The first day, we were becalmed and spend the first night hove-to off Fuerteventura. Fortunately, the north-easterly wind got up, and we began the second night under a clear sky, heading south west with the wind dead aft and the sails goose-winged, at 10 – 15 knots. Not for long, as the sky clouded over in the middle of the night and we could only pick out the odd star. Steering at that speed with no compass is dangerous and much too wet. We decided to reduce sail; if we want to go far, we would have to look after our little boat… The next day, the islands were well below the horizon and we were out at sea with an immense desert ahead of us and no compass, watch, log, sextant or GPS, no radio, charts or books, not even a guide to the stars ! Just like 3000 years ago. But aboard a 300 Kg boat !!! We had planned to head south west for about 10 days to reach the warmth further south. On the third day, we were already exhausted. The wind was blowing at a constant force 5 – 6 and the sea had quickly become rougher. Short, steep swells, from different directions were horribly uncomfortable aboard our ridiculous little boat. It was completely impossible to stand up on the netting. We had great difficulty sleeping as the boat’s movement were very lively. As we didn’t have a watch, we also had problems managing our watch and rest periods. We were forced to sail slowly, as otherwise the boat shipped lots of water and we only had old oilskins which we tapped up at the bottom to stop our leg getting too wet.

During the day, we steered south west by keeping the sun at 45° on the port quarter in the morning an 45° on the starboard bow in the afternoon. At night the Pole star obviously helped us a lot. When we could see it, as it is always true north, it gave us the azimuth of all the other stars in the sky. In fact, only the stars which were quit low on the horizon were useful. Those that were too high gave us a direction which was too imprecise. Before leaving, we had learned by heart all the stars on the celestial equator, as they rise exactly in the east and set exactly in the west. At the beginning of the night, the west is indicated by setting of Orion’s belt, then Betelgeuse in Orion, then it is the turn of Procyon in Canis Minor, followed by Alphard in Hydra, then Regulus and Denebola in Leo, then, at the end of the night, Spica in Virgo and Arcturus in the Ploughman at daybreak… The night always started badly, we only managed to find the right stars a long time after sunset, and at daybreak it is the same thing, but in reverse: all the stars disappeared for a long time – how long ? – before we could see the sun! We therefore tried to steer straight by following the direction of the wind or the waves. To indicate the wind direction accurately, we fitted a wind vane on each mast. On the fifth day, the helm became very stiff and we realised that the rudder blade had swung up, the pin was broken. We had to heave-to in a force 6 – 7 and a very rough sea. I had to tie myself on and get into the water to repair it; the boat was moving about dangerously and could easily have crushed my hand… and the hospital was a long way off!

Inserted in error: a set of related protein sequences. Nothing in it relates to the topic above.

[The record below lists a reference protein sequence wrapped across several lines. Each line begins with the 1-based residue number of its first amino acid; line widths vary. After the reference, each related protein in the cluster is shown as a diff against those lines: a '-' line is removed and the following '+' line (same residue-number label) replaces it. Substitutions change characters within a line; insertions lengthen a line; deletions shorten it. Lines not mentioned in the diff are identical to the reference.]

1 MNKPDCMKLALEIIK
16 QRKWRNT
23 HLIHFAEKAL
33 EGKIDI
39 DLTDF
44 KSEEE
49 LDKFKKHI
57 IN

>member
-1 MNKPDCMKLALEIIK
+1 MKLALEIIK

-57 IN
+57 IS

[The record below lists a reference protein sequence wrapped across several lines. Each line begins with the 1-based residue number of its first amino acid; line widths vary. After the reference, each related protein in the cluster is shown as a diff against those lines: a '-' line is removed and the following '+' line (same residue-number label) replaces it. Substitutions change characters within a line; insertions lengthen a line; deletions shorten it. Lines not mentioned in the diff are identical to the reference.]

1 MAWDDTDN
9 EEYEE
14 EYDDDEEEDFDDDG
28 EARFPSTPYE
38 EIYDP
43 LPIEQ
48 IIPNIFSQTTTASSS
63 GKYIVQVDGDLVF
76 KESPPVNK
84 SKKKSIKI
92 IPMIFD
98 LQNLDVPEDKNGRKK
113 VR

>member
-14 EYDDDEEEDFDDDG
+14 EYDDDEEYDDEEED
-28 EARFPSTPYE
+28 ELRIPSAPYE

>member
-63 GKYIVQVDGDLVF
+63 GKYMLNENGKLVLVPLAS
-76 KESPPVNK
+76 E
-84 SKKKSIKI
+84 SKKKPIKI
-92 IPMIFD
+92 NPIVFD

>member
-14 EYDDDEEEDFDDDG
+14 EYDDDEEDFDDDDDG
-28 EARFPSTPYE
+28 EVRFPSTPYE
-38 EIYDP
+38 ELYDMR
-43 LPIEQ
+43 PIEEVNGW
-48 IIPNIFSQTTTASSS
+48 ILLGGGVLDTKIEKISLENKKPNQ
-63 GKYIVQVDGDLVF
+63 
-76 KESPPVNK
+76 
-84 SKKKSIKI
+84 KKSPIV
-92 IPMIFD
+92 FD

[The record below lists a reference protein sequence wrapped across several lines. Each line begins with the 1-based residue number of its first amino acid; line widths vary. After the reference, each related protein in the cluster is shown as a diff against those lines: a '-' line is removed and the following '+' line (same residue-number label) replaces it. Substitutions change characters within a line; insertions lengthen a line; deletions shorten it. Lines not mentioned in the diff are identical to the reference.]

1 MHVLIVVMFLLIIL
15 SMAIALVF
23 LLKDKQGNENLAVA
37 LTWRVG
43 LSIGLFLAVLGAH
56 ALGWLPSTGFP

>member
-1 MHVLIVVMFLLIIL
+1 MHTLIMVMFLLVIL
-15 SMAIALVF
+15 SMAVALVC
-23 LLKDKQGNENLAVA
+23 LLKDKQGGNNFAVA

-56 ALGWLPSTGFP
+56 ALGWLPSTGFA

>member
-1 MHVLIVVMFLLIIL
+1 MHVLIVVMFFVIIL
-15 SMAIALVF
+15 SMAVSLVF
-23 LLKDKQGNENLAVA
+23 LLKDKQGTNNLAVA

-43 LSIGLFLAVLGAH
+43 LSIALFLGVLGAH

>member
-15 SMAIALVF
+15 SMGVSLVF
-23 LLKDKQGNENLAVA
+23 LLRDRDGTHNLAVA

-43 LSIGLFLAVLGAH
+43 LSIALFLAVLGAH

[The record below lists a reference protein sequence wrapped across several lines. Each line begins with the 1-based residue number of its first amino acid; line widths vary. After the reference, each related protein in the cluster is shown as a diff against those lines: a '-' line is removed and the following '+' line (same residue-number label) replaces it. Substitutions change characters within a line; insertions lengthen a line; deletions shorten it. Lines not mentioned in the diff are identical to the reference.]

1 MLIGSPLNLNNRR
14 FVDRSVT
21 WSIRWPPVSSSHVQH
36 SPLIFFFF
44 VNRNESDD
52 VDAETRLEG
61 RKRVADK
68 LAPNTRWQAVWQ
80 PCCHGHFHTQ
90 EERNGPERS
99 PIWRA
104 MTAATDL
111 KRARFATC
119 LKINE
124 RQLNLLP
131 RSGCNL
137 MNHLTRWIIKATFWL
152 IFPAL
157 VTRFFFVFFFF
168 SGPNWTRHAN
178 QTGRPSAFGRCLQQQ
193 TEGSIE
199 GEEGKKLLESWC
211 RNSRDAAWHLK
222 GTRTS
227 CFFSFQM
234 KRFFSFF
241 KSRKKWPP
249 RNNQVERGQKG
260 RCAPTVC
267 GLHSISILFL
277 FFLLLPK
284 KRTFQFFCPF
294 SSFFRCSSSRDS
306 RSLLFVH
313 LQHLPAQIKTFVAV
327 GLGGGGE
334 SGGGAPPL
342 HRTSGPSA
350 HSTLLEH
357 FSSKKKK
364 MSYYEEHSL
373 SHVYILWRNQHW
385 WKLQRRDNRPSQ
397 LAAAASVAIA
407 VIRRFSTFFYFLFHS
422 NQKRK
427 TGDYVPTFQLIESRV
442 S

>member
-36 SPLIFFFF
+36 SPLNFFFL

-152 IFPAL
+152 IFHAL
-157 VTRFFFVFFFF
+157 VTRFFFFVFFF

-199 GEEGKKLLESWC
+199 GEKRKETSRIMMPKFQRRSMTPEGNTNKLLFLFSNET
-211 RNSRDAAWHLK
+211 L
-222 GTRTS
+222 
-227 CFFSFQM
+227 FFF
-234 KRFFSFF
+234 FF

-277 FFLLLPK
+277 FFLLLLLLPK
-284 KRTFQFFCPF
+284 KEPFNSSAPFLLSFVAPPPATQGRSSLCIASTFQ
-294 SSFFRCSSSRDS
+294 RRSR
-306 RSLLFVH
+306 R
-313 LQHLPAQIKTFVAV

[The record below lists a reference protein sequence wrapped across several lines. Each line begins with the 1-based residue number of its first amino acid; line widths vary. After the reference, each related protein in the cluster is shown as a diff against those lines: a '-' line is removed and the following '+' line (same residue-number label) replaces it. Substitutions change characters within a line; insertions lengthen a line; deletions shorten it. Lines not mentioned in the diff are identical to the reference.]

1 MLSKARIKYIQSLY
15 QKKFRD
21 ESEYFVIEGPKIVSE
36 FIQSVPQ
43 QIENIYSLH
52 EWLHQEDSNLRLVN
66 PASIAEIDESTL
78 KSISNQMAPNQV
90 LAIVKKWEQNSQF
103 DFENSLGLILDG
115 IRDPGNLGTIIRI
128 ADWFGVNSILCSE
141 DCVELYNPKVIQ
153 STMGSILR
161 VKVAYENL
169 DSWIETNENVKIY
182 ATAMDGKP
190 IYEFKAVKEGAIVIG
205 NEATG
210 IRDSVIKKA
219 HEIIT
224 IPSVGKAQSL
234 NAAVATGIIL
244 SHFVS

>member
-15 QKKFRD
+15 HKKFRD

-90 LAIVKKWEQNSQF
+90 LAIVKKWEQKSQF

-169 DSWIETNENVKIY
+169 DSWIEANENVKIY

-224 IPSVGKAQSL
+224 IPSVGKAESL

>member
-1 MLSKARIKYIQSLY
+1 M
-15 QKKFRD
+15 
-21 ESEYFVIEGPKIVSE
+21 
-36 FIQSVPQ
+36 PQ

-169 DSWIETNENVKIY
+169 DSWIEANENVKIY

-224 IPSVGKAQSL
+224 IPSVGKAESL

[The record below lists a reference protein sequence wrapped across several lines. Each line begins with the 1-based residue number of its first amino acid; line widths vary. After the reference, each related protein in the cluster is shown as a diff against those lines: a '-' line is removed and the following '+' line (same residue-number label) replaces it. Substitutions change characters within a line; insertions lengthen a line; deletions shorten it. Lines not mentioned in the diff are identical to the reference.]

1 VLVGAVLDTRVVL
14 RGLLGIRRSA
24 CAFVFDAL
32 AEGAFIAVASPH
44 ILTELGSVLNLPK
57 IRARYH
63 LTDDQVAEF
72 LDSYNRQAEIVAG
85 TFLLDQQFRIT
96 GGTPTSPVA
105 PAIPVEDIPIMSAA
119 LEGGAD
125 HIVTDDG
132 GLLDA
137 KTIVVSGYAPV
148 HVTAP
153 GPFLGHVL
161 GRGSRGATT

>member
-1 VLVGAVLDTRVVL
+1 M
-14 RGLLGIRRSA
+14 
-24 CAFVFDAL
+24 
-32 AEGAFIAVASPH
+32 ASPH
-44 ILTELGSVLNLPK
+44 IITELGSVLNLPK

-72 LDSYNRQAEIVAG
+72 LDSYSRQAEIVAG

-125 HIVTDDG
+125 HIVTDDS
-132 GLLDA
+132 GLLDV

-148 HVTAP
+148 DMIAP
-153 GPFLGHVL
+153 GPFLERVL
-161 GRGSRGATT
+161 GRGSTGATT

To my surprise, the water was beautiful warm. From that day onwards, we decided to heave-to every day for about an hour, around the solar midday, when the sun was too high in its zenith for steering, to relax a little, dry out, swim and also to film and take photographs. We were not in a race and it was important for us to arrive in good health… On 7th April we caught sight of the Southern Cross. When it is vertical, during approximately an hour per night, the Cross measures approximately 6°. This gave us an idea of the angles we observed. As it lower star Accrux was approximately 4°, we could deduce that we were at about 22° latitude. We had passed the Tropic! But after thee first week, the weather worsened and the sky became more and more cloudy. The wind blew constantly at force 5 – 6, which was a lot for our small, 300 Kg boat… On 9th April, two butterflies flew past, way out at sea! We had to stop every night, now, as we could not see the stars, and rarely saw the sun during the day. We tried hard to stay at the helm, but as morale was not high, we often ended up crammed into the Micromegas tiny, damp locker in our heavy weather gear, with the very real impression that we were going to suffocate. Aboard this boat, there is only one ‘berth’, a trapezium of plywood, 1,7m long, 40cm wide at the shoulders and 20cm at the foot. So for two people…!

At dawn, we got under way again as brstas we could, undercanvassed and furious at not being able to sail faster. We argued which each other and with the sea, which was ugly and foamed horribly. It was so bad that we found hard to believe we were not in shallow waters with a lot of current – in the middle of Atlantic ! Moreover, this made us laugh out loud: certain writers recount that the Maoris could see land just by reading the surface of the water! They obviously hadn’t been there to see if it was true! From time to time we caught a big dolphin fish, which improved morale and gave us the impression we could survive this hell. We hate as much as we could raw, then kept the rest in salted vinegar. The wind now headed us and backed further and further to the north west.

Emmanuel and Maximilien BERQUE